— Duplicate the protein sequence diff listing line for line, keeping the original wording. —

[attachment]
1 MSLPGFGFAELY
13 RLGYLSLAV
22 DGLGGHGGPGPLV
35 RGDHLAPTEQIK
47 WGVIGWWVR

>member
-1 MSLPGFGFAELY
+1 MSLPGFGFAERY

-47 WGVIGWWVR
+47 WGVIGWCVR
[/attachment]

1 MSLPGFGFAELY
13 RLGYLSLAV
22 DGLGGHGGPGPLV
35 RGDHLAPTEQIK
47 WGVIGWWVR

>member
-1 MSLPGFGFAELY
+1 MSLPGFGFAERY

-47 WGVIGWWVR
+47 WGVIGWCVR